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12 Creative Add-Ins For Your Glass Of Champagne

Planning a champagne toast for your next gathering presents an exciting opportunity to infuse creativity and personal touches into this celebratory tradition. While you might already have a preferred champagne brand or variety, there are numerous unique additions you can incorporate to create a more memorable experience. From delightful garnishes that enhance flavor to special accenting liquids that transform your champagne into an extraordinary cocktail, the array of options is rather extensive. The challenge lies not in finding these additions, but in deciding which ones to choose.

However, there's no need to limit yourself to just one option. It's your party, after all, so you get to make the rules here. Why not set up a champagne add-in buffet? This allows guests to experiment and combine different elements, crafting their own personalized champagne concoctions. It's a playful and interactive way to engage everyone at your event.

For the younger or non-drinking guests, consider offering non-alcoholic alternatives like sparkling grape juice. They too can enjoy customizing their drinks with various non-alcoholic additions. Not to mention, this inclusivity ensures that when the celebration peaks, everyone, regardless of age or drinking preference, can participate in the toast with a glass uniquely tailored to their tastes and comfort level.

Cotton candy

For a sugary, nostalgic twist to your champagne, place a tuft of cotton candy at the bottom of your flute before pouring champagne over it. Watch the enchantment unfold as the cotton candy dissolves seamlessly into the champagne, imbuing it with a delightful sweetness. This presentation is most effective when glasses are pre-filled with cotton candy but initially left without champagne. This staging allows guests to witness the mesmerizing moment when the effervescent champagne dissolves the airy cotton candy.

This sweet treat originally called "fairy floss" dates all the way back to 1897 (and the inventor of cotton candy might surprise you), before it hit the big time at the 1904 World's Fair. Today you can find it at carnivals, theme parks, parties, bachelorette celebrations, and even gatherings with rented cotton candy equipment. To help keep the champagne balanced in this concoction, you may want to use dry champagne, since the cotton candy will certainly sweeten the whole deal.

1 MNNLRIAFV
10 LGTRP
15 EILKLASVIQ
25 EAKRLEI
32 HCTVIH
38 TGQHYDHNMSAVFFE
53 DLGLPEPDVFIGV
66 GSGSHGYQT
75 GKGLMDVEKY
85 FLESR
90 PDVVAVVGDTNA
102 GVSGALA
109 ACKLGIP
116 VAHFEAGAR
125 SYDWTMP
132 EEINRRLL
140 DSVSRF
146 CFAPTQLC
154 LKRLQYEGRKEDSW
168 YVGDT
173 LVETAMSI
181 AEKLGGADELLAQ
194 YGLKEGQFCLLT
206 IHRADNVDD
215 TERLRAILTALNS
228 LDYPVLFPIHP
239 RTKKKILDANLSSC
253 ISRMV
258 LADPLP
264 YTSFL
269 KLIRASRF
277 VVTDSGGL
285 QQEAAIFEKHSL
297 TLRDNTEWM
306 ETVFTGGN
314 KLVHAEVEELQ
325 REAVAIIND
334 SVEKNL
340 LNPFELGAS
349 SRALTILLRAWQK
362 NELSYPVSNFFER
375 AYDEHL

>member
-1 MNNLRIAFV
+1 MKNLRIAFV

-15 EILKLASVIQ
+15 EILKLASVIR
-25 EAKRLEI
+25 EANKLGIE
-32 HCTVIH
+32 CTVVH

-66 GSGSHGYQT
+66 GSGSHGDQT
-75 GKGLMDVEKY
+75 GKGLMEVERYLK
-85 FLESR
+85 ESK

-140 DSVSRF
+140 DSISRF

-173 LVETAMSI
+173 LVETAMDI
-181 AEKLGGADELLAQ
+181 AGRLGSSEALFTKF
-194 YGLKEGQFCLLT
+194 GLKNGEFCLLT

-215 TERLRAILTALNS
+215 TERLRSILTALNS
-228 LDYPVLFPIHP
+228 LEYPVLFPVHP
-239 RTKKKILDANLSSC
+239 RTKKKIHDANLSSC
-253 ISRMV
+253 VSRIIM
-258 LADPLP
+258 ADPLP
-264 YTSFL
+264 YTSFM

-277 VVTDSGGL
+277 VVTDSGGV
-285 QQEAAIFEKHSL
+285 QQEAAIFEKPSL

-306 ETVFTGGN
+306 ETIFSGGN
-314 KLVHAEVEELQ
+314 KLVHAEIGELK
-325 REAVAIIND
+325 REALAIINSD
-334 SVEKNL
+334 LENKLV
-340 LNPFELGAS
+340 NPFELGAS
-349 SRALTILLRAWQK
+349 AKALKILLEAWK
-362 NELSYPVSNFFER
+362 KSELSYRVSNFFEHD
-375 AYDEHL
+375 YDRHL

To make the experience even more visually appealing, keep an extra bowl of cotton candy on hand. After pouring the champagne, gently place a small amount of cotton candy on top of each glass as a garnish. This creates a stunning visual effect that is perfect for photographs while adding an extra layer of sweetness and texture. 

Edible glitter

Glitter isn't just for crafts — it's also a fun and fabulous addition to beverages. Edible glitter, available in a dazzling array of colors and mixes, brings an extra touch of sparkle to your champagne.

To create a mesmerizing effect in your champagne, simply take a small scoop of the glitter and pour the champagne over it. This combination results in a swirling, shimmering cloud, adding another layer of festivity to your toasts. For a twist on this sparkly addition, consider wrapping edible glitter inside cotton candy before placing it in the drink. As the cotton candy melts, it unveils the hidden glitter, creating a magical reveal.

This technique can elevate themed parties, like a Hogwarts house celebration with the glitter signifying a Gryffindor, Hufflepuff, Ravenclaw, or Slytherin house assignment. It's also perfect for gender reveal parties, adding a surprise element for guests.

When selecting glitter colors, consider how they will visually pair with the champagne. For instance, gold or silver glitter can complement the golden hues of traditional champagne, while vibrant colors can add a bright, eye-catching contrast. Always remember that an essential part of using edible glitter safely is to check if it's labeled as edible food grade, to ensure that your glittery champagne is stunning and safe to enjoy.


Pretty green herbs always make a nice accent, especially when paired with the effervescence of champagne. We love the idea of making champagne garnishes ultra-simple while offering guests a variety of options to choose from. When you're at the store, select some of the best-looking herbs you can find. We particularly recommend pulling fresh rosemary, mint, and even basil for their vibrant colors and distinct flavors.

When it's time to garnish your champagne glasses, arrange your herbal offerings on a platter so your guests can choose which herbs they'd like to include in their drink. They'll likely make their pick based on their favorite flavors, but don't be afraid to offer your favorite recommendation from the bunch. To us, rosemary is one of the best herbs to include in champagne, especially for a New Year's Eve toast. Its resemblance to a miniature Christmas tree feels just holiday enough to ride that line between putting away the tree for the season and looking ahead to the hope of a new year.

As you prepare these herbs, ensure they are clean and presentable. A gentle wash and pat dry will suffice. Each herb brings its unique character to the champagne. Rosemary offers a woody, evergreen scent, while mint adds a refreshing twist, and basil offers a sweet, distinct, slightly peppery flavor.